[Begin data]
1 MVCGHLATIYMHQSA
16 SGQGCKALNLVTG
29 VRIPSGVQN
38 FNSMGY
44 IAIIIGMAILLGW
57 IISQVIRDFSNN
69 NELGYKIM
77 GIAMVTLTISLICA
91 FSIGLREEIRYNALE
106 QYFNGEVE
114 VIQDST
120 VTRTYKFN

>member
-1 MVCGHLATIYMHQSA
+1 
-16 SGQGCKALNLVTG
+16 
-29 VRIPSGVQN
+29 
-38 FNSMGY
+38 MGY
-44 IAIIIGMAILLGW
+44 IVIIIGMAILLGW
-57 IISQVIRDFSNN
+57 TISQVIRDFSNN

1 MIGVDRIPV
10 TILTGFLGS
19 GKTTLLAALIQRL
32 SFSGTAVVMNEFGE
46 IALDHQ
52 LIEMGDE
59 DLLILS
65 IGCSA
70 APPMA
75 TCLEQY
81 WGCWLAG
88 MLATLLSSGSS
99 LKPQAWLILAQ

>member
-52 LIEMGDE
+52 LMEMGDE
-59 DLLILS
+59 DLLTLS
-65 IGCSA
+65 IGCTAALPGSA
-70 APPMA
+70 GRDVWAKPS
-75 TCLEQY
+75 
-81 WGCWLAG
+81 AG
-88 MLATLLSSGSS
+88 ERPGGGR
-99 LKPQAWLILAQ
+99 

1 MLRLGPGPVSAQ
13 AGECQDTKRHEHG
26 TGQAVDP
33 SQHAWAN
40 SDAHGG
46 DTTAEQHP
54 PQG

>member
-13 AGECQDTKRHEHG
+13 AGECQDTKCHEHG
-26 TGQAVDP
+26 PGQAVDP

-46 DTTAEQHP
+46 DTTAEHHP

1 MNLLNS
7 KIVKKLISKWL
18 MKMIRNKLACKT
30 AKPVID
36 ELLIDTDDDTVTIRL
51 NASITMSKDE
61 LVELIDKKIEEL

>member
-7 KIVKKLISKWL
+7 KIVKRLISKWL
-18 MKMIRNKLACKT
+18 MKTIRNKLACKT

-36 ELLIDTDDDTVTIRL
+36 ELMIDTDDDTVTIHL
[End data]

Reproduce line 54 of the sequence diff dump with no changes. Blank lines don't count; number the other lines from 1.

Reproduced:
-99 LKPQAWLILAQ